What Kind of Accidents Usually Cause Burn Injuries?

Burns are some of the most popular household injuries. One can also sustain burn injuries at a recreational center, or their workplace, e.g. if they work at a garage or restaurant. Burn injuries are grouped into four categories, namely:

  • First-degree burns
  • Second-degree burns
  • Third-degree burns
  • Fourth-degree burns

First degree burns are minor and only affect the outer layer of the skin, which is also known as the epidermis. They cause slight pain and redness of the skin, and they heal the fastest. Second-degree burns affect the epidermis and the second layer of the skin, which is called the dermis.

Third-degree burns go beyond the skin to the fatty layer beneath and can damage nerves and tendons. Fourth-degree burns are the severest and penetrate both skin layers and the fat tissues and damage muscle and bone.

What Causes Burn Injuries?

Any of the following can cause burn injuries that are severe enough to kill you or for you to end up in the hospital for a long time. Always follow safety rules and recommendations whenever you are in a situation where a burn is a possibility.

Thermal Contact

Thermal contact accidents are the most common causes of burn injuries. Such injuries occur from contact with dry heat, e.g., fire from flames, stoves, grills, and explosions. Most thermal burns cause first degree injuries for which one can be treated as an outpatient and heal quickly.

However, very severe thermal accidents can cause second, third, and fourth-degree burns, which may require skin grafts or reconstructive surgery to treat.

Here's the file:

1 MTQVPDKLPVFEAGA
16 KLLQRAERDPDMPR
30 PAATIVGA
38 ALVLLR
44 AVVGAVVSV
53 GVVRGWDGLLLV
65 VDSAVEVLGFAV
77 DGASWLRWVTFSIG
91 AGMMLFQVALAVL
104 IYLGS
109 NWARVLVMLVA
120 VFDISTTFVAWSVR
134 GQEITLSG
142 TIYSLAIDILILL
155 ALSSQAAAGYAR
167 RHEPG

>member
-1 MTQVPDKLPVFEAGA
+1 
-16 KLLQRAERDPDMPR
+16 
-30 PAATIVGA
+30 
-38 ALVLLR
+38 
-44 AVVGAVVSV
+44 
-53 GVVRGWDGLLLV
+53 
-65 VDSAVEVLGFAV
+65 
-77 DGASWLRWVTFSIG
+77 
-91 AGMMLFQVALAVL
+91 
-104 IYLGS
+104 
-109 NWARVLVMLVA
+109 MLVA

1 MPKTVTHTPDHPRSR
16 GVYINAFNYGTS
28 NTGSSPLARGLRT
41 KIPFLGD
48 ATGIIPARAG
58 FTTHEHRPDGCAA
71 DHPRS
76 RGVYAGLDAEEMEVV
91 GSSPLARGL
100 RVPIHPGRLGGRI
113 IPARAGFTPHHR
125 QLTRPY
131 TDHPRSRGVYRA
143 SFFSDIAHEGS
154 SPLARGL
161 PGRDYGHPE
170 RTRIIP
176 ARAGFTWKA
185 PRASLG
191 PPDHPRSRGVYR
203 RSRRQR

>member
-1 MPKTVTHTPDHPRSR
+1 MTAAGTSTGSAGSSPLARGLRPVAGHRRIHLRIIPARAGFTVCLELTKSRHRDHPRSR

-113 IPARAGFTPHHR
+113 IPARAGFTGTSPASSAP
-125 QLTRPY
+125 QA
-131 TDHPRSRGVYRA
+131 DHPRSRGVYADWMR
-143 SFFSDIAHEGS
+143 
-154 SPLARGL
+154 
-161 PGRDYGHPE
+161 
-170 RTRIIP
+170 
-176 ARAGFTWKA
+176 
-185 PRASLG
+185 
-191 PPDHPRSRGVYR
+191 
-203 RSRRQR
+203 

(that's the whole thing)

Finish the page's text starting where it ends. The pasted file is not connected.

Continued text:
Electrical Accidents

Electrical burns can result from four main types of accidents. These include:

  • Flash injuries, which are caused by an arc flash. This is the heat and light resulting from an electric explosion or discharge.
  • Flame injuries, which are injuries that occur when a flash ignites an individual’s clothing. Electric currents may or may not go through the individual’s body in this case.
  • Electrocution injuries, which occur when an individual becomes part of an electric circuit. For example, if one touches electrically live objects like wires or laptops.
  • Lightning strikes, which, though uncommon, occur when very high voltage electrical energy flows through an individual’s body. In adults, electric burns mostly occur in occupational settings. In children, these accidents mostly occur at home.

The extent of electrical injury is determined by factors like the length of time you were exposed to electricity and your body’s resistance to it. It will also depend on the type of current, the strength of the current, and its pathway into your body.

Scalding Accidents

Scalding accidents occur when someone comes into contact with hot or boiling liquids. For example, taking a bath in a scorching shower or hot coffee spilled on one’s body can cause scalding burns. Liquid burns are typically less severe, but they may require medical attention nonetheless.

Chemical Injuries

Some work environments involve handling harmful chemicals, which can cause burns. These burns result from handling either acidic or basic agents like:

  • Acid
  • Ammonia
  • Chlorine
  • Lime
  • Cleaning supplies
  • Concrete mix

If these chemicals come into contact with soft tissue like the eyes, skin, or internal organs, you will likely sustain injuries. Though these burns affect people on a small scale, victims may experience severe side effects. For example, some may lose sight in one or both eyes.

Motor Vehicle Accidents

Motor vehicle accidents can cause thermal burns, which may range from first to fourth degree. Gas explosions and contacts with hot objects are usually the major burn causes in car accidents.


Burn injuries can result from several accidents, including electric, thermal, scalding, and car accidents. An individual may experience these injuries in occupational, home, or recreational settings. Burn injuries range from first to fourth degree.